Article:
However, it would appear that it was ABC's practice to negotiate with advertisers a final price at a further discount from the offering sheet prices, and that television network prices are negotiated prices. There was also testimony that it was ABC's practice to offer time to individual customers at less than the figure in the offering sheet and then negotiate from that figure to a lower final selling price.
The offering sheet of October 3, 1961 offered similar discounts and network charges but the program price was increased to $6,210.00. The gross rate card time charges were based on the rate card charges of 100 stations of $29,141.00 plus a contingency allowance for additional stations and rate increases of $859.00 or a total gross rate charge of $30,000.00. It offered the program series for $26,210.00 per segment for two (2) one-quarter hour segments and for $27,710.00 per segment for one (1) one-quarter hour segment over the 26-week period. The special discounts offered were the same as in the prior offerings.
The final offering sheet relevant to the present controversy was issued by ABC on June 13, 1962, approximately two months before the contract between ABC and Kemper was executed. This document lists a lineup of 100 cleared stations and a total price per segment of $36,250, consisting of an approximate gross time charge of $30,000 plus the program price of $5,750 and network charge of $500. However, no provision was made for any special discounts; the offering sheet merely stated that the gross time charges were "subject to discounts as provided by ABC's then current rate card." The offering sheet listed sponsorship by "American Tobacco, Kemper, Plywood, Schick and Squibb."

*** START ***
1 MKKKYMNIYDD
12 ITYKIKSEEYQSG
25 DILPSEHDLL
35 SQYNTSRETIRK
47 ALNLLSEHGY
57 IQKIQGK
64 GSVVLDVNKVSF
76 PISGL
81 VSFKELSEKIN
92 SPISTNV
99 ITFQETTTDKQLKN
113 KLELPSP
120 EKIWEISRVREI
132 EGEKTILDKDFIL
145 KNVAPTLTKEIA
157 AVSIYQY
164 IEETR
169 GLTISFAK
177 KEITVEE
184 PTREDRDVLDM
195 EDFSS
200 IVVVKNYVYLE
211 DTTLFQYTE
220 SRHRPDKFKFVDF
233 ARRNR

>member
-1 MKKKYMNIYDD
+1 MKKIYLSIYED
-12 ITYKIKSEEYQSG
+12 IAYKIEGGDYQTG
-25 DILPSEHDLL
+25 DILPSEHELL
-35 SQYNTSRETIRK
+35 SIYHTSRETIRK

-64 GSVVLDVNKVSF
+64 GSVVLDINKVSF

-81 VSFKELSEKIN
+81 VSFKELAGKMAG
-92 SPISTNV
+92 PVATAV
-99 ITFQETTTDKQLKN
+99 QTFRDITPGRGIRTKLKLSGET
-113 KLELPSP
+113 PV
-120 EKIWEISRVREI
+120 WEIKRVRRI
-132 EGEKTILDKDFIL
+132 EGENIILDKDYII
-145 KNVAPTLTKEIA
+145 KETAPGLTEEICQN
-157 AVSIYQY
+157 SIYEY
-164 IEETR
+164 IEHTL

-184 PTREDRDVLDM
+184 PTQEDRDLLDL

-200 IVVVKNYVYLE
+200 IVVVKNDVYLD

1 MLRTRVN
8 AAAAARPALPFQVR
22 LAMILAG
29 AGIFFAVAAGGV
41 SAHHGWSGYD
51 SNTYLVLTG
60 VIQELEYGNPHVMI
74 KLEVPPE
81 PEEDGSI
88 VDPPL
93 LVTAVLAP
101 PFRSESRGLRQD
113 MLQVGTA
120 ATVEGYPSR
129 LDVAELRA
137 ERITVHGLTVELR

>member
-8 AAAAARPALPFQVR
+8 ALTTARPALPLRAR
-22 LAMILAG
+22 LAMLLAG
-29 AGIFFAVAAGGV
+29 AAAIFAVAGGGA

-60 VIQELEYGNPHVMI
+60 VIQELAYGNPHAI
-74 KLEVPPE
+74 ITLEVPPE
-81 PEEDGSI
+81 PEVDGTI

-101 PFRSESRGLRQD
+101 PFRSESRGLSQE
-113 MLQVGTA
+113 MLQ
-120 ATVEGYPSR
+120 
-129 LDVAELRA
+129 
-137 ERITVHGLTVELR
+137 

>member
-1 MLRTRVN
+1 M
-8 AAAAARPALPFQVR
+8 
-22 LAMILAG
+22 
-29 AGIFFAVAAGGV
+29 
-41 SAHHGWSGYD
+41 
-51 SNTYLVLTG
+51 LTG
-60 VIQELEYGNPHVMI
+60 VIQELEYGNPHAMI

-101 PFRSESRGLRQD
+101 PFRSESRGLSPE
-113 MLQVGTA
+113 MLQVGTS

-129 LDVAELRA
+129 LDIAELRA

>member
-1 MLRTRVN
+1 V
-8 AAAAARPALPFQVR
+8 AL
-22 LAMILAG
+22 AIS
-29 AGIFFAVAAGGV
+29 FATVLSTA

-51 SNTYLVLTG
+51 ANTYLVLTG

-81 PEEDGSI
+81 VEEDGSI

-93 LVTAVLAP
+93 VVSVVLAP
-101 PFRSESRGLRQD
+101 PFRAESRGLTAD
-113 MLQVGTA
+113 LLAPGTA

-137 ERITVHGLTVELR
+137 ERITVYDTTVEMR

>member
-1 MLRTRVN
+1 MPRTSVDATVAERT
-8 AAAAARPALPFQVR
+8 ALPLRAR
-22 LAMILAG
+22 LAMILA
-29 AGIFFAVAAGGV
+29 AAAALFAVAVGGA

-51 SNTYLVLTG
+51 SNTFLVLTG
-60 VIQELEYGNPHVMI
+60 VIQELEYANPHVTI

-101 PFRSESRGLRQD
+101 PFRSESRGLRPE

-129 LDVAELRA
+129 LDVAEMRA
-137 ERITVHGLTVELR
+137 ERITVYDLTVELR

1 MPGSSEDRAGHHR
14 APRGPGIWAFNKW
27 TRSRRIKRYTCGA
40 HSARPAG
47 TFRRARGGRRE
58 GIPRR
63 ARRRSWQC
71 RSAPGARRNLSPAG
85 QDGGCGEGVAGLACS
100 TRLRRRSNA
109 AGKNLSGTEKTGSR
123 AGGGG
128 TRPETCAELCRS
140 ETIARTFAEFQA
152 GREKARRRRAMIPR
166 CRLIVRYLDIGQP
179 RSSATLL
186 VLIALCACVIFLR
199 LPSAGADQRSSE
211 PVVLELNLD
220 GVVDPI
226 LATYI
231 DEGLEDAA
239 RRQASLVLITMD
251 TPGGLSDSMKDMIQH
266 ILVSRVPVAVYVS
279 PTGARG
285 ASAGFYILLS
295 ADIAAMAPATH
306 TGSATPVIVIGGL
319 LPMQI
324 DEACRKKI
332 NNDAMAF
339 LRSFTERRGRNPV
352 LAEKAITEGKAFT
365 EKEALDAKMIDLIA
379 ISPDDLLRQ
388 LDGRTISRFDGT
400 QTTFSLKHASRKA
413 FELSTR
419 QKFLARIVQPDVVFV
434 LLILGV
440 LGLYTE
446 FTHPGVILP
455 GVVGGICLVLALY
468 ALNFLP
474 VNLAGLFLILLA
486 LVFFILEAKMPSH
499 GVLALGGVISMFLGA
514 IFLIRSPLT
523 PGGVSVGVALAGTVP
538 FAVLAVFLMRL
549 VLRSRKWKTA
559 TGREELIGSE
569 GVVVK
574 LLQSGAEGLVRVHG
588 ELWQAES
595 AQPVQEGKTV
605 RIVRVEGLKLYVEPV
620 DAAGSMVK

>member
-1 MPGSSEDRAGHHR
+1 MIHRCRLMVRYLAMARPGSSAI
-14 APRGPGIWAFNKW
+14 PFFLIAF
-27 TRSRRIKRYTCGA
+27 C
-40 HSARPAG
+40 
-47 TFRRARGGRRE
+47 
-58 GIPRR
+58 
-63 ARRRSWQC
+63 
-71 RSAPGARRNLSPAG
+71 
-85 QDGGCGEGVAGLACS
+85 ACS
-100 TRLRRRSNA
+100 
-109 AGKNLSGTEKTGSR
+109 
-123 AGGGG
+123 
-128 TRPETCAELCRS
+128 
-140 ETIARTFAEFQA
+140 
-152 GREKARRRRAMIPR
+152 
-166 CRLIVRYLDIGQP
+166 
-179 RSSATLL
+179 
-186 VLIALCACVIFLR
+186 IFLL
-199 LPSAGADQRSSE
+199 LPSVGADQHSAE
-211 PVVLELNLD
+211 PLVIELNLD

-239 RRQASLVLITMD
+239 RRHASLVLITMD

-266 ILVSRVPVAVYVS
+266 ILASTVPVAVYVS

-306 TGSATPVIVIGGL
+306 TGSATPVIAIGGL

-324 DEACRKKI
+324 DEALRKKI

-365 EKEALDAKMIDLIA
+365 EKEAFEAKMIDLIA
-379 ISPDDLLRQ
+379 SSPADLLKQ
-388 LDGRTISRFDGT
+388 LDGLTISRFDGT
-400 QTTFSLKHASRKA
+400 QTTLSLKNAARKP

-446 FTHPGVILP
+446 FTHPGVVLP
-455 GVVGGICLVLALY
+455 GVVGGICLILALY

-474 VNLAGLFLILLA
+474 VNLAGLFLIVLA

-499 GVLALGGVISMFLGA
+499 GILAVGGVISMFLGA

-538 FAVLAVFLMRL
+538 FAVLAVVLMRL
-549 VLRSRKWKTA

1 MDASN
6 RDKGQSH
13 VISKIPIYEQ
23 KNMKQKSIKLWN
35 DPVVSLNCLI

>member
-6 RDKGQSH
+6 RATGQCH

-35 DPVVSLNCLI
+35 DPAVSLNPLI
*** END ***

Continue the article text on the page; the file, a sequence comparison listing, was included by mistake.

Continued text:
The contract executed on August 15, 1962 was the product of a lengthy series of negotiations between Kemper's advertising agency, Clinton E. Frank, Inc. (hereinafter referred to as the "Frank Agency") and ABC. Much with respect to these negotiations is not disputed or is documentary in nature. It is Kemper's claim that in the course of negotiations ABC conditioned the sale of sponsorship of "Evening Report" to Kemper upon Kemper's purchase of time to broadcast "Evening Report" over 35 of ABC's affiliated stations serving market areas in which Kemper did not wish to advertise, advancing the legal theory that ABC's actions constituted an unreasonable restraint of trade within the meaning of Section 1 of the Sherman Anti-Trust Act. In the light of such claim, it is helpful to examine these negotiations from their inception until their culmination in the execution on August 15, 1962 of the agreement between ABC and Kemper whereby the latter agreed to sponsor "Evening Report" one night per week over a 26-week period, beginning October 17, 1962.
It is not disputed that on January 25, 1962, Buckingham W. Gunn, Senior Vice President and Director of Broadcasting Services of the Frank Agency, had a meeting at ABC's offices in New York with Edgar Scherick, who at that time was ABC's Vice President in charge of network sales. Mr. Scherick offered sponsorship of "Evening Report" to Kemper at a package price of $22,000 per one-quarter hour segment for two segments per week over a 26-week period. Apparently no commitment was made at this meeting other than Gunn's statement that he would report the offer to Kemper. On February 8, 1962, John Beebe, a TV account executive in ABC's Chicago office, wrote Gunn "that probably ABC would be willing to go along with a special package price of roughly $20,000 a program or $100,000 a week . . . on the assumption that Kemper Insurance could use 2 1/2 minutes a day 5 days a week." Mr. Beebe again wrote Mr. Gunn on March 23, 1962, referring to the $22,000 per segment price quoted by Mr. Scherick and stating: "As I pointed out to you yesterday, rate card per quarter-hour comes in at $36,250. At the special package price offered to you this would be $66,000 a week for 13 weeks, for a total cost of $858,000 for the 13 weeks beginning in October."